Determined to pay as low a price as possible for materials, manufacturers have not traditionally cultivated warm relationships with suppliers. In the words of one general manager: “The best approach to supply is to have as many players as possible fighting for their piece of the pie—that’s when you get the best pricing.”

Excellent supply chain management requires a more enlightened mind set —recognizing, as a more progressive manufacturer did: “Our supplier’s costs are in effect our costs. If we force our supplier to provide 90 days of consigned material when 30 days are sufficient, the cost of that inventory will find its way back into the supplier’s price to us since it increases his cost structure.” While manufacturers should place high demands on suppliers, they should also realize that partners must share the goal of reducing costs across the supply chain in order to lower prices in the marketplace and enhance margins. The logical extension of this thinking is gain-sharing arrangements to reward everyone who contributes to the greater profitability.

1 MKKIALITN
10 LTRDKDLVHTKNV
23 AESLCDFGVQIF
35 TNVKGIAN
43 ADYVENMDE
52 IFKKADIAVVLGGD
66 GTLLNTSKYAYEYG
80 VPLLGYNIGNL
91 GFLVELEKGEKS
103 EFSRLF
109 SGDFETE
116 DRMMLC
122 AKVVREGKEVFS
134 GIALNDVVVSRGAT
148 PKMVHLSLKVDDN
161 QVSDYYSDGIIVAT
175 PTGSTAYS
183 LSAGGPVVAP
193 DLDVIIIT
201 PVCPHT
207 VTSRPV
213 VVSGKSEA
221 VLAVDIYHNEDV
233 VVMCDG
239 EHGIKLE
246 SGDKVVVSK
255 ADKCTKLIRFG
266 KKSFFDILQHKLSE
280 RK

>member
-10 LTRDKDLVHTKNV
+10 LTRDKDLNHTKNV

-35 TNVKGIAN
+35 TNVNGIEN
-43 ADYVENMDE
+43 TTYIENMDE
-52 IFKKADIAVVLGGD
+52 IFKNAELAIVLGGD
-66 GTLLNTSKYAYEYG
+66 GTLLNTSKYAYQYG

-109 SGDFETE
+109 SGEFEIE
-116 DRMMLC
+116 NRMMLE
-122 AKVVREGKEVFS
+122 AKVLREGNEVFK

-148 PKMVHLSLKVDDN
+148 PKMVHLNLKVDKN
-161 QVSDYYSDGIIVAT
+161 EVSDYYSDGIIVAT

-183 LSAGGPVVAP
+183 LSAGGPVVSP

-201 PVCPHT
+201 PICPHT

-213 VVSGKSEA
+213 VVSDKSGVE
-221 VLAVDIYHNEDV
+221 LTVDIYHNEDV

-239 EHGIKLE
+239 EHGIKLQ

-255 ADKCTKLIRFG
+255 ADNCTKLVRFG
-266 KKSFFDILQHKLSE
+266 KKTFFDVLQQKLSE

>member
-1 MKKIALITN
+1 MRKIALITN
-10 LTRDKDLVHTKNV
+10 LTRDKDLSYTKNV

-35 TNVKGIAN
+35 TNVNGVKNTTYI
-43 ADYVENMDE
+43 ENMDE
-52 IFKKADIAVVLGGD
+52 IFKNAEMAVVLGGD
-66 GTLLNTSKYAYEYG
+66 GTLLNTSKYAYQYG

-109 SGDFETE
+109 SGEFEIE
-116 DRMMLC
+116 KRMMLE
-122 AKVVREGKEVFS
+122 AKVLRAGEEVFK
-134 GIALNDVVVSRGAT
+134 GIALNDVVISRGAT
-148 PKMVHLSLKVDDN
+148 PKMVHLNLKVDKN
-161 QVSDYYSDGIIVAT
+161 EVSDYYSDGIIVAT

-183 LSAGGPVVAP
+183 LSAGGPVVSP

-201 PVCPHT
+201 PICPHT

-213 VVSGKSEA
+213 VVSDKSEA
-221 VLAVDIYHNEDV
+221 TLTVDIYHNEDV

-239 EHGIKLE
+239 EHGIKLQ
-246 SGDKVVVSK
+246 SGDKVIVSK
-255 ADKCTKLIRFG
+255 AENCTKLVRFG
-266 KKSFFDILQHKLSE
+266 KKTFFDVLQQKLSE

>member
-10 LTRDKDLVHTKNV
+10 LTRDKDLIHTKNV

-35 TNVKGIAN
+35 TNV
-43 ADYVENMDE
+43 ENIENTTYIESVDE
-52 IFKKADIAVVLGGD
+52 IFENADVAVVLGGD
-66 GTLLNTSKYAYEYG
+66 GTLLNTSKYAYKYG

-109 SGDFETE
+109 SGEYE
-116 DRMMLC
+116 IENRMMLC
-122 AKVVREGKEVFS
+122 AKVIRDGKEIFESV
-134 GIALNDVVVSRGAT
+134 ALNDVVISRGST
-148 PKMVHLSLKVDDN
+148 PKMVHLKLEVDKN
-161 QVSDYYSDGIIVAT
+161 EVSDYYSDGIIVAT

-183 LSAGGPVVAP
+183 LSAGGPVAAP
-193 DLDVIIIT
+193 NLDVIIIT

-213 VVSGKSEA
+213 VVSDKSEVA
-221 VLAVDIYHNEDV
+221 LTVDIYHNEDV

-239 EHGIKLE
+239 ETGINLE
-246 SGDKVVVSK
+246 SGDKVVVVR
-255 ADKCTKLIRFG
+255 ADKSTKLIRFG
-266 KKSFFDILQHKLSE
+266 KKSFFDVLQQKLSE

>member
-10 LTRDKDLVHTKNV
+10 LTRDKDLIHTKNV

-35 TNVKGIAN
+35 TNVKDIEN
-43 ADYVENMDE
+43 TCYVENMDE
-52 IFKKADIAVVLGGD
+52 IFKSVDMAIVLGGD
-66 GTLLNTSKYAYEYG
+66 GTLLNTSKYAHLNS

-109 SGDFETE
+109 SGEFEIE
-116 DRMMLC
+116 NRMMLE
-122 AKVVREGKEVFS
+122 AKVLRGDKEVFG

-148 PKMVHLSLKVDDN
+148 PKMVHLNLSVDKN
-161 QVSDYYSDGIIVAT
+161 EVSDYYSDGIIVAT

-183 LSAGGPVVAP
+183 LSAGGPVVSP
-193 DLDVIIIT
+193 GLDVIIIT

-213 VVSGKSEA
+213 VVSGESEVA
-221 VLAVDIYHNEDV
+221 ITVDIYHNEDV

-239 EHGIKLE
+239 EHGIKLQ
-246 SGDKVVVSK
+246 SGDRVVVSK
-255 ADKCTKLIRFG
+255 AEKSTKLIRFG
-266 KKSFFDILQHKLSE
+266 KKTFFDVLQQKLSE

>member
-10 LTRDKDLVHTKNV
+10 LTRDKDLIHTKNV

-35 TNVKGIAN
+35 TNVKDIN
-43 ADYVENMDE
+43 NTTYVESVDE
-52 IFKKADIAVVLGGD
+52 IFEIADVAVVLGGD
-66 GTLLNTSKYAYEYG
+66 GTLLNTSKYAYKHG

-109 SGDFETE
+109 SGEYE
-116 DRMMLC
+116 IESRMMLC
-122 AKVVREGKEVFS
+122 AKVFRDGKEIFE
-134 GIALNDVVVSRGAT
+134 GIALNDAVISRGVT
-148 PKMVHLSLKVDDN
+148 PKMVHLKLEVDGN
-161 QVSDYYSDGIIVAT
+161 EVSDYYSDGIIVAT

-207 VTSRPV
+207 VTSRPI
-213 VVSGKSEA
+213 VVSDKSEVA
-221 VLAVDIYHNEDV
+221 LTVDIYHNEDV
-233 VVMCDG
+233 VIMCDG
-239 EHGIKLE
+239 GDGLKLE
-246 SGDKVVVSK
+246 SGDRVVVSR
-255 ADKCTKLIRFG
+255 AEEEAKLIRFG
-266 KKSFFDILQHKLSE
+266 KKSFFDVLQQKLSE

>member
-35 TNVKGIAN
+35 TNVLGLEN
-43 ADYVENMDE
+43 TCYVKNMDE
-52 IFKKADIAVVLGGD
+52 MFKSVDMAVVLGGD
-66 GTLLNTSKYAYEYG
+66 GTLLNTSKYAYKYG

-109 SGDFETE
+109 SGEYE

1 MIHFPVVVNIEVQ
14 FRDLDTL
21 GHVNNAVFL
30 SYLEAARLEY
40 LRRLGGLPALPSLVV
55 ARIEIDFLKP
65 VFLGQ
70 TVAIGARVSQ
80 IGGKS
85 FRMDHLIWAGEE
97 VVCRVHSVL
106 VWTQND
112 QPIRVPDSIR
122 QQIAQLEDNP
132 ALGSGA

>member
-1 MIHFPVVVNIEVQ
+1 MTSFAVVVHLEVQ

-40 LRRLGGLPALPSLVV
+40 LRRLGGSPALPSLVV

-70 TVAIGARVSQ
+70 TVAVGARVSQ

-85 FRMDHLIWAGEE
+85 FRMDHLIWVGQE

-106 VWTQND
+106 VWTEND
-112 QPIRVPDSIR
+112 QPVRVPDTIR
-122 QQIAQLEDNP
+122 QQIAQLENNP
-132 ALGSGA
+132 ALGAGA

Some companies are not yet ready for such progressive thinking because they lack the fundamental prerequisite. That is, a sound knowledge of all their commodity costs, not only for direct materials but also for maintenance, repair, and operating supplies, plus the dollars spent on utilities, travel, temps, and virtually everything else. This fact-based knowledge is the essential foundation for determining the best way of acquiring every kind of material and service the company buys. With their marketplace position and industry structure in mind, manufacturers can then consider how to approach suppliers—soliciting short term competitive bids, entering into long-term contracts and strategic supplier relationships, outsourcing, or integrating vertically. Excellent supply chain management calls for creativity and flexibility.

Aval Sethi